King Ezekiel Surrenders His Crown On ‘The Walking Dead’ And Becomes Just ‘Some Guy’ (TV REVIEW)

Before the eighth season of The Walking Dead premiered, Showrunner Scott Gimple and Executive Producer Robert Kirkman promised the show would move away from the single episode vignettes centered around a handful of characters, and broaden its scope for “All Out War.” It started with an inflated season premiere with lots of grandstanded chest-puffing, before giving us an episode-long gunfight involving nothing but redshirts on both sides. That spilled over into the third episode, which also answered the question no one asked: what happened to Morales (Juan Gabriel Pareja) after he left the Atlanta camp, just before Daryl (Norman Reedus) put an arrow in his back?

With the fourth episode, we seem to pivot back into the smaller-scale storytelling, centered almost entirely on Ezekiel (Khary Payton), the community theater king and leader of The Kingdom. Starting with a slow cold-open that shows him getting out of the shower while donning his armor, he gives a rousing speech to his subjects, asking them to be optimistic in their chances as they make their first big movie against The Saviors. Cut to the aftermath of last week’s episodes, where The Kingdom’s soldiers were prematurely patting themselves on the back for a casualty-free battle (at least on their side), before being gunned down with heavy artillery by Saviors in their outpost.

Crawling out from a pile of corpses — his subjects who threw themselves on him in a valiant effort to save him — Ezekiel, solemnly looks around at the carnage. Before a drawn-out sequence where he watches his former allies turn into walkers, which really seems like something everyone should be used to by now.

Anyway, another member of The Kingdom comes to his aid, before being shot in the back by the sleaziest-looking IT guy in the post-apocalypse (who’s also a Savior). Thus begins a long, drawn-out scene where the IT guy brags about taking ‘the king’ back to the Savior’s compound and putting his head on a spike. Just as the herd of walkers formally known as The Kingdom are closing in on the two, Jerry (Cooper Andrews) shows up at the last second and chops the guy clean in half. Then has trouble making it through a chain keeping that’s keeping some gates locked. (Seriously, this show).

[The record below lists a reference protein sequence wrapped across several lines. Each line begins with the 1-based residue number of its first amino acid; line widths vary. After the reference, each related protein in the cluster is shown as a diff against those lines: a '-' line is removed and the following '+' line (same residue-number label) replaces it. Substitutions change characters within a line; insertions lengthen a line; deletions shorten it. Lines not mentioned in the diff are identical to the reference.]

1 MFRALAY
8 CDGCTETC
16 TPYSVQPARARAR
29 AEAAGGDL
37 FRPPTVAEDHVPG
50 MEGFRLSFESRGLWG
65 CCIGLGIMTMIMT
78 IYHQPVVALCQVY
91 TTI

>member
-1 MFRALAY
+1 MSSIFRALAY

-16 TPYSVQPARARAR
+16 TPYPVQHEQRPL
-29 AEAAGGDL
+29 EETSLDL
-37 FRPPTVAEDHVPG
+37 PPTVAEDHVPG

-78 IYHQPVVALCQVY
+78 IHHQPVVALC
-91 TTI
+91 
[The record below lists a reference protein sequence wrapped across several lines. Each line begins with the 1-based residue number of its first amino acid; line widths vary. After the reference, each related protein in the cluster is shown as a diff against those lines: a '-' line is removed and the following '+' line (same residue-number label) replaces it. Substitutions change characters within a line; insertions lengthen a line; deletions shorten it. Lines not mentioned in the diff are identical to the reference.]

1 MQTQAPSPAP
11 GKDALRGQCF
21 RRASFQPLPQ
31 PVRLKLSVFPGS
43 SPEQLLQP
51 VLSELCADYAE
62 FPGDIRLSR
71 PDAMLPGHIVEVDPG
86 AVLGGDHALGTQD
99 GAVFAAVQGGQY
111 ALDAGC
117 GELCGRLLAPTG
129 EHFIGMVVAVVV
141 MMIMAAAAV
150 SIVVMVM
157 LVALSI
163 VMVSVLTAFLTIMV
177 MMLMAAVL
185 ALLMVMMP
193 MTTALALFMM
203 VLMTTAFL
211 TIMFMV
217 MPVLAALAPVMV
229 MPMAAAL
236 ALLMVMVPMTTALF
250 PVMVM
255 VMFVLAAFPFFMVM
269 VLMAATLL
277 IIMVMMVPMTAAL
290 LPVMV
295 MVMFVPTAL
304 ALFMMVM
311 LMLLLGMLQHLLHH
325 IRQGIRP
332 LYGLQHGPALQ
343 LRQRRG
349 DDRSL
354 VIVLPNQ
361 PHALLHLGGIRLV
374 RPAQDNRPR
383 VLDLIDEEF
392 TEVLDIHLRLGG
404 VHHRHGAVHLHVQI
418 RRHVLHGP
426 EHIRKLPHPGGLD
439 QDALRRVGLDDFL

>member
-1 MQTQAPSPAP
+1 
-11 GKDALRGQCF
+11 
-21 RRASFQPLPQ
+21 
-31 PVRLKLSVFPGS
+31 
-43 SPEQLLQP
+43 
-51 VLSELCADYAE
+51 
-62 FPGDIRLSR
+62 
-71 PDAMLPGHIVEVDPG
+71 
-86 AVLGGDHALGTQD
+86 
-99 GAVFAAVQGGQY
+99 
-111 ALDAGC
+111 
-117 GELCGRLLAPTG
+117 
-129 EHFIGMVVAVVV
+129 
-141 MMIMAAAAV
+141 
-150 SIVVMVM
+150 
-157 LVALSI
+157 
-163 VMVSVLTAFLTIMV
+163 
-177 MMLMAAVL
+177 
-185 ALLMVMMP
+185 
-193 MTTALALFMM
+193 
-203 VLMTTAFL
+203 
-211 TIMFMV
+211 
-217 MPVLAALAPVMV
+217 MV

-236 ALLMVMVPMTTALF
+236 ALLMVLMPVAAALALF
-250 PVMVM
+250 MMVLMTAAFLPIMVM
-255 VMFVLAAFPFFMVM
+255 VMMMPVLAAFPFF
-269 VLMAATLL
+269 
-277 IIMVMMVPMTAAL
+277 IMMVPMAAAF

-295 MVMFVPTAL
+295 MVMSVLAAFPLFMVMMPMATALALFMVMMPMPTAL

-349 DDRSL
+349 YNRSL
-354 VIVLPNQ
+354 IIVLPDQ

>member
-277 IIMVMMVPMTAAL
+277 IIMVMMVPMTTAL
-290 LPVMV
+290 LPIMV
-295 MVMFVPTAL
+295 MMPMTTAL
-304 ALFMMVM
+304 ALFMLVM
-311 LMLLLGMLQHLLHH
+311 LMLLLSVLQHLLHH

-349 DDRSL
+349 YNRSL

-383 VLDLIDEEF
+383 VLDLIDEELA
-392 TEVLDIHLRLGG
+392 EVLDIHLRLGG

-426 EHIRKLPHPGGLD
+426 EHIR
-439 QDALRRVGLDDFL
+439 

They’re saved by Carol (Melissa McBride), who was tending to a gunfight of her own, trying to keep the heavy artillery away from another faction of Saviors, before hearing Daryl’s motorcycle in the distance and erasing all doubt that they wouldn’t get away.

This led to one of the most utterly ridiculous sequences this week, with Rick (Andrew Lincoln) and Daryl in hot pursuit of the artillery-hoarding Saviors. It was like something out of The A-Team, where even a gatling gun didn’t so much as slow down the two main characters. Though it did remind me of the following GIF.

Now that I’ve got that out of my system, with the heavy artillery is acquired by Rick and Daryl, this now three-episode battle counts as a win for The Ricktatorship. Well, not so fast. With a limping Ezekiel shaking off his Shakespearean dialect, he tells Carol and Jerry to leave him to deal with a half-dozen toxic waste-dwelling walkers. Having lost almost his entire army, he seems ready to sacrifice himself for what little bit of greater good seems left.

That is, until Shiva shows up in another trademark last-minute save (though it really wasn’t ever made clear why these few walkers were suddenly such a profound threat to these three, but whatever). And if The Walking Dead has taught us anything about the laws of nature, it’s that a 600-pound tiger is no match for a few rotting, ambling corpses, who surround her and — of course — devour her alive. A noble sacrifice, sure, if we’re willing to suspend all logic and disbelief. And given that the show is now on its eighth season with the threat possibility¬†of 50 more years, why wouldn’t we?

Anyway, Ezekiel (who no longer needs help walking), Carol, and Jerry make it back to the gates of The Kingdom, with the once optimistic faces of his non-warring subjects now sullen with the inferred losses of pretty much everyone, he strolls off without a word about their sacrifice.

Way to lead, guy.

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